Highly recommended for ages 11-14.

 

“Gutless” Carl Deuker

Rated 5 stars ***** ARC. Published September 6, 2016. Houghton Mifflin Harcourt. 329 p.

gutlessBrock Ripley is first to back away from conflicts, on the soccer field or off. He hates being gutless, but doesn’t know how to be brave. When he agrees to catch passes for Hunter Gates, the school’s star quarterback, his life becomes even more confusing as he tries to learn football and avoid getting hit on the field, hold off Hunter’s jealous former wide receiver, hide his father’s worsening sickness from his friends, and keep his friendship with Richie Fang.

Though Richie is a star soccer player, wins all types of competitions, is academically gifted, and a great jokester, his talents don’t include ways to stop riling Hunter. The angrier Hunter gets towards Richie, the more Brock retreats into his shell of avoidance. It is only a matter of time before Brock will have to learn how to get himself off the fence and onto the field of life before it’s too late.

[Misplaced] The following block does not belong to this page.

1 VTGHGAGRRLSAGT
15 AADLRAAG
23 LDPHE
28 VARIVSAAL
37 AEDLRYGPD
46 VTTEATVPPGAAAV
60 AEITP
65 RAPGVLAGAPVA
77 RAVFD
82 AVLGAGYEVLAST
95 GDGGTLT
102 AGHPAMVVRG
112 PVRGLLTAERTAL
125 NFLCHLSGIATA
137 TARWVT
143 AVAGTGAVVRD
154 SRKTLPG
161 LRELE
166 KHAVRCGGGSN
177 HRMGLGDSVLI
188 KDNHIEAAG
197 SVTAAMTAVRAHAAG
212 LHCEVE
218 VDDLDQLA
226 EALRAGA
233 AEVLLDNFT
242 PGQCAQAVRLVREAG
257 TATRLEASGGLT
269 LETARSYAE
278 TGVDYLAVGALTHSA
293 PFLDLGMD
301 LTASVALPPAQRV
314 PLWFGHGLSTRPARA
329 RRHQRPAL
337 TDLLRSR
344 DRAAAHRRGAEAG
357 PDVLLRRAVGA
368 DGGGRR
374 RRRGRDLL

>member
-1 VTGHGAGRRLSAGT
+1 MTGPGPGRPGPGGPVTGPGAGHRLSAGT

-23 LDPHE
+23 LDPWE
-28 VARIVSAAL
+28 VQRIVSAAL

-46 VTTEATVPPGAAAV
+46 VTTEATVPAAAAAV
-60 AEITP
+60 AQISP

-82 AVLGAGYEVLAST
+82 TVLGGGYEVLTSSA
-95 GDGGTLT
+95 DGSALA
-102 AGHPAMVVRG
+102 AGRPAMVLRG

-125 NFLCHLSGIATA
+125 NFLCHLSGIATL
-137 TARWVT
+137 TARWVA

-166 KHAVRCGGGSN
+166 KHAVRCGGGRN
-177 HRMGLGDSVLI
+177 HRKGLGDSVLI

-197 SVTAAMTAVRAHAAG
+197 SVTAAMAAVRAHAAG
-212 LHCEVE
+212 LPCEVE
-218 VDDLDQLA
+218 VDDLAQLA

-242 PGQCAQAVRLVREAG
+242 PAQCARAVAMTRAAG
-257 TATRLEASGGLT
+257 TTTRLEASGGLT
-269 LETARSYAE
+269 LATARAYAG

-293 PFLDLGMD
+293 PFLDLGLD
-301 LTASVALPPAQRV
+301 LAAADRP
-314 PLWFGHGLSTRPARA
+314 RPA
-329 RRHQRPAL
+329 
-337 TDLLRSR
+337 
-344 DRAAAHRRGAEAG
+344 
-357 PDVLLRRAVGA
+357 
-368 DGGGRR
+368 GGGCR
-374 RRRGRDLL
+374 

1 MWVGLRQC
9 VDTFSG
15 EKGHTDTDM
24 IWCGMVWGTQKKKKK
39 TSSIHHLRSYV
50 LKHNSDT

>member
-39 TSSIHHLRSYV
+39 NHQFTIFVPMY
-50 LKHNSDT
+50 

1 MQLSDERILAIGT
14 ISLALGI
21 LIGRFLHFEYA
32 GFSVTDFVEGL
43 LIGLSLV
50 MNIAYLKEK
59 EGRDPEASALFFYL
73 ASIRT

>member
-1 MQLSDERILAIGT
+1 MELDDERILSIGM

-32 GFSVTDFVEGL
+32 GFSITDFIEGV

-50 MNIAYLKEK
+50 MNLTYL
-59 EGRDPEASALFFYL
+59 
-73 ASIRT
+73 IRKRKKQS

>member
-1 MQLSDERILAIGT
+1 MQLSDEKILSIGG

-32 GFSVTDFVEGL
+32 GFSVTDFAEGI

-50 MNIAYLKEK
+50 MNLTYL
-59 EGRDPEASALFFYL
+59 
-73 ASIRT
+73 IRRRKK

This action packed book about football, bullying, true friendship, and learning to stand up for yourself is bound to pique the interest of readers – especially reluctant readers.

Recommended for ages 11-18.

“Ugly: A memoir” Robert Hoge

Rated 4 stars **** ARC. Published September 6, 2016. Viking.

uglyRobert was born July 21, 1972 with a giant tumor covering his face, underdeveloped legs, and missing toes. His mother refused to accept him, while his father left the decision of whether or not to keep him up to her. It wasn’t until many weeks later, when his four brothers and sisters were allowed to take part in the decision, that he was finally taken home.